Executing A Man In Maryland Is Almost Impossible

February 02, 1992|By M. DION THOMPSON | M. DION THOMPSON,Dion Thompson is a reporter for The Baltimore Sun.

"The law is a jealous master."

That's what Judge David B. Mitchell said nearly two years ago as he sentenced Shawn M. Woodson to death for killing a Baltimore police officer. Had the judge been able to look into the future, he might also have said the law is a fickle master.

On Jan. 24, the Court of Appeals vacated Woodson's murder conviction and death sentence, citing the use of a jail inmate's testimony. The decision puts the case back in Baltimore. Woodson's friends and family, as well as those of Officer William J. Martin, will sit through another trial and, if there is another first-degree murder conviction, another sentencing hearing, each side reliving the terrible events of Oct. 10, 1989.

It is not the first time such a thing has happened in Maryland, where no one has been executed in nearly 31 years.

Take the case of John F. Thanos, who was convicted earlier this week in Garrett County of murdering two Baltimore County youths. Already a legal problem has occurred in his case, causing the judge to declare a mistrial Thursday in the sentencing phase. Thanos' conviction stands, but another jury will have to consider whether he should be executed.

If one believes Thanos' videotaped confession, his guilt is obvious. That leaves the problem of what to do with this madman who at one point asks to be killed, then talks about Jesus. Sentencing him to die would be easy, though hard to bring about, as history proves.

Even if a death sentence is handed down, executing a man is difficult. Each case is painstakingly reviewed, each issue vigorously argued. The path to execution is a legal labyrinth of at least 24 separate steps -- at any one of which death sentences can be overturned. And there is always the governor, who can commute a death sentence.

During the years since Maryland enacted the death penalty in 1978, the state's appellate judges have searched for a perfect case. Instead, they have found flaws. The law constantly evolves with each decision.

Yet those events are mere skirmishes in the larger battle, the war of values that is being fought in the courts: An eye for an eye vs. thou shalt not kill.

Presently, seven people are on death row in Maryland, down from 20 four years ago. Who is to say some trial or sentencing error won't be found that will send those cases back to the court of origin? If not in the state courts, then perhaps in the federal system, where Maryland's cases have not yet explored an entire arena of post-conviction appeals.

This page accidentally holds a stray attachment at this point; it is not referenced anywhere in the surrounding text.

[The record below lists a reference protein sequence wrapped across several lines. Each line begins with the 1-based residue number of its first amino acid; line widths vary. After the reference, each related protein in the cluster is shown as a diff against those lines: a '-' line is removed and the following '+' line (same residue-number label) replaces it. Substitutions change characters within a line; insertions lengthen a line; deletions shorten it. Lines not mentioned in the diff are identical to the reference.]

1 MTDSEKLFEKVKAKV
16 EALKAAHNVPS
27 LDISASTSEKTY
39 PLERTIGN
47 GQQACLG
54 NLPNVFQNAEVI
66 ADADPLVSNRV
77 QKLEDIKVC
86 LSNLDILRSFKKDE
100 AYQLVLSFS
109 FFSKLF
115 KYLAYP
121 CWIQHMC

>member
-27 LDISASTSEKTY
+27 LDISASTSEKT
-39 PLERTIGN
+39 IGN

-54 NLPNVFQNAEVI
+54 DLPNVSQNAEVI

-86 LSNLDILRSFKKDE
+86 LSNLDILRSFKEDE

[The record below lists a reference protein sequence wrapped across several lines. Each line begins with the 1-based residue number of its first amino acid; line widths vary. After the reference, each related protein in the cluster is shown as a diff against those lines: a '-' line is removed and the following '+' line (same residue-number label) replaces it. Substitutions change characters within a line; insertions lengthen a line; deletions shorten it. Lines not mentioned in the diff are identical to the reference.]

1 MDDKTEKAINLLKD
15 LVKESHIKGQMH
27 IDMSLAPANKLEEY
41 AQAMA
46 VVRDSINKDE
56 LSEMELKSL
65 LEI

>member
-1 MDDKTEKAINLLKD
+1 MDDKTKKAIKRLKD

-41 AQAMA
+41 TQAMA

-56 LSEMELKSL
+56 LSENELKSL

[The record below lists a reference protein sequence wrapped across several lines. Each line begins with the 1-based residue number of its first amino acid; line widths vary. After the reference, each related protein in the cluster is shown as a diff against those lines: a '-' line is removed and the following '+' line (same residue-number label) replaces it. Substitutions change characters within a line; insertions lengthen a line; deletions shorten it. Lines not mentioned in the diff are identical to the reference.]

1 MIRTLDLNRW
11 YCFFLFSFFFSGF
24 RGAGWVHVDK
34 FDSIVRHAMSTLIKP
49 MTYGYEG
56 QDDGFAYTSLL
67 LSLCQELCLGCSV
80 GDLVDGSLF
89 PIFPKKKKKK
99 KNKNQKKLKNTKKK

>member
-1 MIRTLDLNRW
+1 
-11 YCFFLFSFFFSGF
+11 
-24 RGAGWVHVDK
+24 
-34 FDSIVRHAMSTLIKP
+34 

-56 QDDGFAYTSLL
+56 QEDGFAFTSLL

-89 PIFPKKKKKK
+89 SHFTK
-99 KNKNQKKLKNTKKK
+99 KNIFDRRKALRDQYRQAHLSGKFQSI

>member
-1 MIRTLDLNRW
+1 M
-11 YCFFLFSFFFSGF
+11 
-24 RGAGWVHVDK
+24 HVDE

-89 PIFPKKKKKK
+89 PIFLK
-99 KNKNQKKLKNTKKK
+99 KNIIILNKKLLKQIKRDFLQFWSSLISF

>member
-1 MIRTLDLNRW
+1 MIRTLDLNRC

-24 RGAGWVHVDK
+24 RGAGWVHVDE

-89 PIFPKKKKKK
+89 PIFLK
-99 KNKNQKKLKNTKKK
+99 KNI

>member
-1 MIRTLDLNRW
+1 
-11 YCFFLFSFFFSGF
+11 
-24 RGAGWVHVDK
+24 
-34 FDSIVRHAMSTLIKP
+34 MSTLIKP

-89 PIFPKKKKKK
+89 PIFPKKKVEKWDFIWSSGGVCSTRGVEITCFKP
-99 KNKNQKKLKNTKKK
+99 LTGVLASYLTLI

One might think there is a problem with Maryland's death penalty statute, that it is stricter than the laws in other states. Not so says Katy O'Donnell of the public defender's capital defense division.

"I don't think you can attribute it to the statute being so difficult. You can't say that at all," she said. "It's not because the statute is written so that death cannot be imposed. Any case, death or otherwise has any number of issues."

In Anne Arundel County, Steven Gregory Anderson pleaded guilty to the murder of Gwyn Dixon Criswell, a 41-year-old mother of two, and was given life without parole. Initially, state prosecutors wanted to seek the death penalty for Anderson, even though his lawyers said he probably would die from an AIDS-related disease before he could be executed.

In Howard County, a jury decided against a death sentence for Eric Tirado and gave him life without parole for killing Maryland State Police Cpl. Theodore D. Wolf. The decision outraged many. His murder, like that of Officer Martin, was a strike at society's defense against anarchy. Still, the jury decided against death.

Only later was it learned that Tirado had wanted to plead guilty in exchange for life without parole. The plea was rejected by the state, which wanted a death sentence. Thousands of dollars and hundreds of hours were spent. The one saving grace is the sense of finality brought by Tirado's sentence.

Some have pointed to the expense of Tirado's case as a reason to re-examine our pursuit of capital punishment. Last year, Chief Judge Robert C. Murphy urged a review to see if the court system's resources could be better spent. But the issue is about more than dollars and cents.

The death penalty demands that we decide where we stand.

Can we continue to wave the Bible in one hand and cyanide tablets in the other? Some states have tried to sanitize executions by using lethal injections, preferring that "humane" means to the unreliable jolts of a cantankerous Old Sparky, or the choking cloud of the gas chamber. But why concern ourselves with humane executions? After all, death is death.

More important is the damage done to the criminal justice system. Each reversal lessens faith in the system. A no-parole life sentence in the Maryland Penitentiary is seen as a lucky break. Survivors become disgusted and frustrated with a system that appears unable to keep its promise, or provide them with a just sense of retribution. The families of the dead and of the convicted, inextricably linked by violence, are pulled between life and death as if they were on a yo-yo string.

All this is not to dismiss or in any way lessen the crimes committed. It is only to call into question the path capital punishment puts us on. Vengeance or compassion; an eye for an eye, or thou shalt not kill.

What can be said is this: A sentence never imposed becomes no sentence at all.

Baltimore Sun Articles
|
|
|
Please note the green-lined linked article text has been applied commercially without any involvement from our newsroom editors, reporters or any other editorial staff.